We'll be conducting a costume contest for those who want to win prizes. So find your matching red track suit, fur coat, tennis head band, faux-cowboy getup or whatever Bill Murray's character wears and get out to the Bing Crosby Theater on Wednesday, January 21. Please, no live falcons.

We'll start pouring beers at 6:30 pm and will roll the movie at 7:30 pm. Here's the official Facebook invite.

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Spokane-made Knights of Badassdom now on Netflix Instant; Z Nation to come

Posted By on Wed, Jan 7, 2015 at 2:42 PM

Peter Dinklage filmed in Spokane before his days of Game of Thrones acclaim.
  • Peter Dinklage filmed in Spokane before his days of Game of Thrones acclaim.

Nearly a year after it hit local theater screens, the Spokane-made, nerd culture comedy/horror Knights of Badassdom is now available to stream on Netflix Instant.

While the film has been available on other video-on-demand platforms for some time at a fee, Netflix subscribers can now watch the fantastical LARP-ing adventures of its all-star cast of characters — played by Peter Dinklage (Game of Thrones), Steve Zahn (Treme), Ryan Kwanten (True Blood), Danny Pudi (Community) and Summer Glau (Firefly) — as part of their subscription package.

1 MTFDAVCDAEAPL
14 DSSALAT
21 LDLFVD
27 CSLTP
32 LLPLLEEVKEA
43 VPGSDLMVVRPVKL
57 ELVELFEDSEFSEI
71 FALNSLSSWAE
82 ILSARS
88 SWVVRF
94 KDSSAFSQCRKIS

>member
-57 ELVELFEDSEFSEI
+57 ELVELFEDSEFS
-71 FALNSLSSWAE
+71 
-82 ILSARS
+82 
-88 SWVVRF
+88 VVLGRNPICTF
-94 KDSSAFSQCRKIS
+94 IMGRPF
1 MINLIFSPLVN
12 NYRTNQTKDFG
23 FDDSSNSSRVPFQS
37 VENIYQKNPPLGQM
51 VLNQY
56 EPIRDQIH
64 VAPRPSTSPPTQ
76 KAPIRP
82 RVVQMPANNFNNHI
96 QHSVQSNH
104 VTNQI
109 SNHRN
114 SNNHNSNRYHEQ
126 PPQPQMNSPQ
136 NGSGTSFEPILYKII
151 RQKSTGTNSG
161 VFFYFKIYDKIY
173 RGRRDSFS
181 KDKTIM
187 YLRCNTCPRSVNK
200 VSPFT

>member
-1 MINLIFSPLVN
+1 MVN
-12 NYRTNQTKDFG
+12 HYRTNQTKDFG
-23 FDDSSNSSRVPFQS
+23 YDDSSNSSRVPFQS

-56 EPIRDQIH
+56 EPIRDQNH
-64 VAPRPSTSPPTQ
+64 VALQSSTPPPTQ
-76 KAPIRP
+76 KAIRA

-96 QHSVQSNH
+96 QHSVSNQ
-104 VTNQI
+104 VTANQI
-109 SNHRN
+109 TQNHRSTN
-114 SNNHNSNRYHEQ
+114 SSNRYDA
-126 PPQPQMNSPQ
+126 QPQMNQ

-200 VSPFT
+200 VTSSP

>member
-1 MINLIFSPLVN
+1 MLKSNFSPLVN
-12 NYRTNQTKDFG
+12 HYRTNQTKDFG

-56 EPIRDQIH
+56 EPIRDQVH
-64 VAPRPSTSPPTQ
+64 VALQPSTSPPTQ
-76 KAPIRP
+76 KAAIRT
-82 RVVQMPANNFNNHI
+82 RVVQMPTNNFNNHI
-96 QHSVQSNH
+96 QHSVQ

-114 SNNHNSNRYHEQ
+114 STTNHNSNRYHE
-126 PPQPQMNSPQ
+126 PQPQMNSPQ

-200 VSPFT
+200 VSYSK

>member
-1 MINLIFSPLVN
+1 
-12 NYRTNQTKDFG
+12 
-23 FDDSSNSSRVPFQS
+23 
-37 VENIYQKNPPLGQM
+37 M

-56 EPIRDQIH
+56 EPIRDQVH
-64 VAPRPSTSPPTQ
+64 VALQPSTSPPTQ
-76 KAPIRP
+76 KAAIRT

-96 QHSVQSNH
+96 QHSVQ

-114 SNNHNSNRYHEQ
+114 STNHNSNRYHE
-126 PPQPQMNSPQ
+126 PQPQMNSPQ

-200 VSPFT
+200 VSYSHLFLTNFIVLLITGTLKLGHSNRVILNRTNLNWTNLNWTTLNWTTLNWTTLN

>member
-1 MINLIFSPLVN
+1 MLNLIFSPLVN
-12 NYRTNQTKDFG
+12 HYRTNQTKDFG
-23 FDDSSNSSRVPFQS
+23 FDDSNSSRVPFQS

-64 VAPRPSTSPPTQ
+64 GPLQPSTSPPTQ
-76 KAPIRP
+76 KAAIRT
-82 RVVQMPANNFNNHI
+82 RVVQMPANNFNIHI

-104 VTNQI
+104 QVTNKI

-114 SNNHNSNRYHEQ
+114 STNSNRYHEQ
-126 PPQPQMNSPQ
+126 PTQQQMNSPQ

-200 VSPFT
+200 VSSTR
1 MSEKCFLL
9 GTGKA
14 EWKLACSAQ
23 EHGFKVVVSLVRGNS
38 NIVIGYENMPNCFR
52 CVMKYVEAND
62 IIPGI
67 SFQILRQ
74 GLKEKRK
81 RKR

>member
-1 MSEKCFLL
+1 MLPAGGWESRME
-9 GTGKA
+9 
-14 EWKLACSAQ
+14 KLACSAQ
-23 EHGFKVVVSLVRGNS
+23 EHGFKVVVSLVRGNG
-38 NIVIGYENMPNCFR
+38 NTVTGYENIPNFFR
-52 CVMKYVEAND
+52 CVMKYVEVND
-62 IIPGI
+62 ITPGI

Knights was shot in and around Spokane by the local production studio North by Northwest back in summer 2010, and before major, breakthrough roles for some of the aforementioned actors. Due to delays in production and distribution, the film wasn't publicly released until January 2014.

Speaking of other locally filmed sci-fi adventures, Z Nation is set to release on Netflix Instant this Friday, Jan. 9. Looks like we all have some weekend binge-watching to look forward to. 

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Tuesday, January 6, 2015

TUESDAY TASTE: Boyhood hits video; Decemberists, Sleater-Kinney among anticipated albums of 2015

Posted By on Tue, Jan 6, 2015 at 1:01 PM

Every week we delve into the (mostly) steaming pile of new music and home video releases to help readers spend their money on the most worthy of entertainment options. It's a new year, we have the same job. Let's do this. 

The Decemberists' new album arrives in two weeks.
  • The Decemberists' new album arrives in two weeks.
The music biz is still coasting on holiday sales of Pentatonix and taking a break from releasing anything of note this week. Instead, here are some of the albums I'm most anticipating in the first few months of 2015: